Revue de presse
--Ce texte fait référence à l'édition Broché .
"In this absorbing and important book, Tough explains why American children from both ends of the socioeconomic spectrum are missing out on these essential experiences. … The book illuminates the extremes of American childhood: for rich kids, a safety net drawn so tight it’s a harness; for poor kids, almost nothing to break their fall."—Annie Murphy Paul, The New York Times Book Review
"Drop the flashcards - grit, character, and curiosity matter even more than cognitive skills. A persuasive wake-up call."—People Magazine"I wish I could take this compact, powerful, clear-eyed, beautifully written book and put it in the hands of every parent, teacher and politician. At its core is a notion that is electrifying in its originality and its optimism: that character — not cognition — is central to success, and that character can be taught. How Children Succeed will change the way you think about children. But more than that: it will fill you with a sense of what could be." — Alex Kotlowitz, author of There Are No Children Here"[This] wonderfully written new book reveals a school improvement measure in its infancy that has the potential to transform our schools, particularly in low-income neighborhoods."—Jay Mathews, Washington PostIn this concise book, Tough provides deep research, expert testimony, and eloquently described reallife characters tomake his case....The book is divided into five chapters—four of them"how to" chapters, detailing how to fail, build character, think, and succeed. In each, he details innovative programs, groundbreaking experts, and compelling stories of children, some of whom have fought great adversity to get to college, become expert chess players, or succeed in other ways."—Boston Globe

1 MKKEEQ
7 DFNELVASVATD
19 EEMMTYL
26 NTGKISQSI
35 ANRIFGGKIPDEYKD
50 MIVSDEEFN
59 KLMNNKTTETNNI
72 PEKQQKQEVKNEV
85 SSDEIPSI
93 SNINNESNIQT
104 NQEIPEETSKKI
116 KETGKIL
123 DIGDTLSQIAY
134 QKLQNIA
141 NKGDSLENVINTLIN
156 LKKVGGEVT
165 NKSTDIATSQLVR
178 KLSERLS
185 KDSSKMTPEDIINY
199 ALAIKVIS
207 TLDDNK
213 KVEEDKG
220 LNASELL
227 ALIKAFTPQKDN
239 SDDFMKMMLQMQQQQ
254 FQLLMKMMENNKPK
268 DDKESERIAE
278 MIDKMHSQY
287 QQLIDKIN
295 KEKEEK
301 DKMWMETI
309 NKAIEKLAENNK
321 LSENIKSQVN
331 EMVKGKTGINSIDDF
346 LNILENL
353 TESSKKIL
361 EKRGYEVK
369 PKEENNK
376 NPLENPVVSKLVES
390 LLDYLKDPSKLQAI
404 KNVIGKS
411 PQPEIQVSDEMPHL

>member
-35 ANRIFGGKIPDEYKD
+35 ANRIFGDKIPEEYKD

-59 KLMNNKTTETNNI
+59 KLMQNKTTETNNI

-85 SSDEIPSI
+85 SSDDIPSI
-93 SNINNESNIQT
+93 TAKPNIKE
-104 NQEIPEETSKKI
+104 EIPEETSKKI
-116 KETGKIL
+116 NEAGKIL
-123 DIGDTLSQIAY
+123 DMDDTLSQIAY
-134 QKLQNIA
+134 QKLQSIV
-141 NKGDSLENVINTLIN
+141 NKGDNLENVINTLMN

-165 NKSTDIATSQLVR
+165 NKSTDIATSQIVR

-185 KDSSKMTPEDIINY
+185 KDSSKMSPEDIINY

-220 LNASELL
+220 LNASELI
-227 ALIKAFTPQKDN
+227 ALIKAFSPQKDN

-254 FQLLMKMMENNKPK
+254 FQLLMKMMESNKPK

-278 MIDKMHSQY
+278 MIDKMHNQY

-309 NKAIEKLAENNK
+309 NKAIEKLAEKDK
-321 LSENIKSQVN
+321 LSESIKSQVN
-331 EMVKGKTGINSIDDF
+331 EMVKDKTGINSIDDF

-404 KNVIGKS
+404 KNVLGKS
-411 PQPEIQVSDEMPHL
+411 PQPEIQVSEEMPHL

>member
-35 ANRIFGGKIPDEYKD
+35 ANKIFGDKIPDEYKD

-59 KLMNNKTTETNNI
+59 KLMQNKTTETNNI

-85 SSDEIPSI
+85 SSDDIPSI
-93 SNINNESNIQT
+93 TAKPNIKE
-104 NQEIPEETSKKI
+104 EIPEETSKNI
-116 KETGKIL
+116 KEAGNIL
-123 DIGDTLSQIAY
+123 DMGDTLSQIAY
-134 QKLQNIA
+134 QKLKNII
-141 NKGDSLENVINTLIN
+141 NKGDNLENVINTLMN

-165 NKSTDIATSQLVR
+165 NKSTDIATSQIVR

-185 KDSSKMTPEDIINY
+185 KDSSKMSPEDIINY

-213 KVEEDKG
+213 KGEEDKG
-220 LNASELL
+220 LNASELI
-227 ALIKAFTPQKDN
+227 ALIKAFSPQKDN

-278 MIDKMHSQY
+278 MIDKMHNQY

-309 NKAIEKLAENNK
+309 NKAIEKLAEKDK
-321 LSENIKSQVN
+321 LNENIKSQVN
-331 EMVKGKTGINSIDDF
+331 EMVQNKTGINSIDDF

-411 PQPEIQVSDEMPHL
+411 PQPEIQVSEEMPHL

Biographie de l'auteur
Paul Tough is a contributing writer to New York Times Magazine, where he has written extensively about education, parenting, poverty, and politics, including cover stories on character education, the achievement gap, the post-Katrina school system in New Orleans, the 'No Child Left Behind' policy and charter schools. He has also been a contributor to This American Life, as part of which he reported on the Harlem Children Zone's 'Baby College', an 8-week program where young parents learn how to help their children become successful. His book about the Harlem's Children Zone is called Whatever It Takes. He lives in New York with his wife and his young son. --Ce texte fait référence à l'édition Broché .